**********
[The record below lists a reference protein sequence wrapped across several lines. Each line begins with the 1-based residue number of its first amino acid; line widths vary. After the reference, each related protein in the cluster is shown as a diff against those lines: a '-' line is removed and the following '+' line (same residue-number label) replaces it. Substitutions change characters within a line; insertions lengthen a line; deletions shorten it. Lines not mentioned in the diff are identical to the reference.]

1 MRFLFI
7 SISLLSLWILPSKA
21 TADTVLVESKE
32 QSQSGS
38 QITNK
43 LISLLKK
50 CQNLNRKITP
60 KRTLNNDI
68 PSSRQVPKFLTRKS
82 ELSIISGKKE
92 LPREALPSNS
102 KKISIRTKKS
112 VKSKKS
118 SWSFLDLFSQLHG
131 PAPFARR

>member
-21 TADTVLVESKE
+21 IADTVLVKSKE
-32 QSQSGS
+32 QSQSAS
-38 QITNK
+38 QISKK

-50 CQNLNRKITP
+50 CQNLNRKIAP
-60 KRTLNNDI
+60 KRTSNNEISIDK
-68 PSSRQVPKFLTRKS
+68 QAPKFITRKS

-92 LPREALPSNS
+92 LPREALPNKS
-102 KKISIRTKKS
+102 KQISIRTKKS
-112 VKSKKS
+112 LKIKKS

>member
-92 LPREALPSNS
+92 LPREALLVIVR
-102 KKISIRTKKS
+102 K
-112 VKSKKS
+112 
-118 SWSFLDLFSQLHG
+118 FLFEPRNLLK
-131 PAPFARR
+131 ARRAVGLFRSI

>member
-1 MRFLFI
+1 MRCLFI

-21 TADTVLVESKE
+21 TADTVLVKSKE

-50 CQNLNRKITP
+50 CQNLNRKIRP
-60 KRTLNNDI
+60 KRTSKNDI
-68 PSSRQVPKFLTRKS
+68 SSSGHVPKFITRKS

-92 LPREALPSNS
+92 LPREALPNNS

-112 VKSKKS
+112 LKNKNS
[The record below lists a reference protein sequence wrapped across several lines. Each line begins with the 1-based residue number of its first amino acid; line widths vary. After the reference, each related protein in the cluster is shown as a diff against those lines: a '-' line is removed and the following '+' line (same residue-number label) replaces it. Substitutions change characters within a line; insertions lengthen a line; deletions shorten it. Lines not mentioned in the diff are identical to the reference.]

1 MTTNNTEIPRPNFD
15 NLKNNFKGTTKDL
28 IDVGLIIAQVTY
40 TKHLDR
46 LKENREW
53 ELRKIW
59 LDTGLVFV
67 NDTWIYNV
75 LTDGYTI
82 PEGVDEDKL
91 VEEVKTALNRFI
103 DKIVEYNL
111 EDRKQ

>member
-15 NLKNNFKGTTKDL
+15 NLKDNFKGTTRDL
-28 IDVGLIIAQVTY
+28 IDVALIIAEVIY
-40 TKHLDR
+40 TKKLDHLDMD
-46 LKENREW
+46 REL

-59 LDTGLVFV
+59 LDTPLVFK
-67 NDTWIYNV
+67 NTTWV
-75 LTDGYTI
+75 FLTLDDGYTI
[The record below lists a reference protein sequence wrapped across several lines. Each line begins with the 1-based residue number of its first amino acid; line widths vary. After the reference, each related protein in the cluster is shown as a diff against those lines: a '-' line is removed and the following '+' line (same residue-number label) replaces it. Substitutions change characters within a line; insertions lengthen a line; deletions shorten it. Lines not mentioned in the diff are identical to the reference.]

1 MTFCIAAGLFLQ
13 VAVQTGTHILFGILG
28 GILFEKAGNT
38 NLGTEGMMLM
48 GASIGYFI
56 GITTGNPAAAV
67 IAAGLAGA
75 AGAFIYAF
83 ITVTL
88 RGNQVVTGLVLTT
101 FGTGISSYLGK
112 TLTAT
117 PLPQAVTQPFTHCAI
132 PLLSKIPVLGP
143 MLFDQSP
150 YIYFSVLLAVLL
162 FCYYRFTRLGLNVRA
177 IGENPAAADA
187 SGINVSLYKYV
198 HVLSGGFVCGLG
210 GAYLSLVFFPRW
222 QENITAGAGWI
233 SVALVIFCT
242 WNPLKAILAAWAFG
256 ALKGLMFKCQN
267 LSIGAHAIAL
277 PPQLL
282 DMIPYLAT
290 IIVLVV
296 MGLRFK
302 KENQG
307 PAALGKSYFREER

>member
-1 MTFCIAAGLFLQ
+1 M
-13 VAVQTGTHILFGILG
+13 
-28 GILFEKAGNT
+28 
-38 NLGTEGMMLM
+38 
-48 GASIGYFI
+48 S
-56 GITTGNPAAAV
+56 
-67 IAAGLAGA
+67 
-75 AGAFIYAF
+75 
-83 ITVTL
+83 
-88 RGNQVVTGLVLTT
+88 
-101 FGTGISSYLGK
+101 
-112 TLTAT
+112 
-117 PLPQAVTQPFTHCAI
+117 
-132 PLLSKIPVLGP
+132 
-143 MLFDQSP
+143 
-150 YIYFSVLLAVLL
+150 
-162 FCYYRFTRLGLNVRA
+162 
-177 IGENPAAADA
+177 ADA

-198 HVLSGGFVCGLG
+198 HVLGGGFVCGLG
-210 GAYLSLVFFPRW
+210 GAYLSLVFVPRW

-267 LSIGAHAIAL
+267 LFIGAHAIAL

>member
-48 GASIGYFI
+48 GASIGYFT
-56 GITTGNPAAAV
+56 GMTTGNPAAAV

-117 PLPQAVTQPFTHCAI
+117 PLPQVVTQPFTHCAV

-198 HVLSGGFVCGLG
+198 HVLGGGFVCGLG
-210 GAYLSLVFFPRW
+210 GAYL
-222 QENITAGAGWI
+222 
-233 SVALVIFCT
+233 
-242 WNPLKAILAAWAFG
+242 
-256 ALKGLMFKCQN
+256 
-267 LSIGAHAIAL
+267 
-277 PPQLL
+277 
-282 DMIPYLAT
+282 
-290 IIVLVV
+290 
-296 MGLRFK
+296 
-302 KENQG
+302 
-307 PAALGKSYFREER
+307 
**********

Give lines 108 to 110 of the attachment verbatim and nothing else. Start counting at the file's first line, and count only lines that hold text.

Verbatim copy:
162 FCYYRFTRLGLNVRA
177 IGENPAAADA
187 SGINVSLYKYV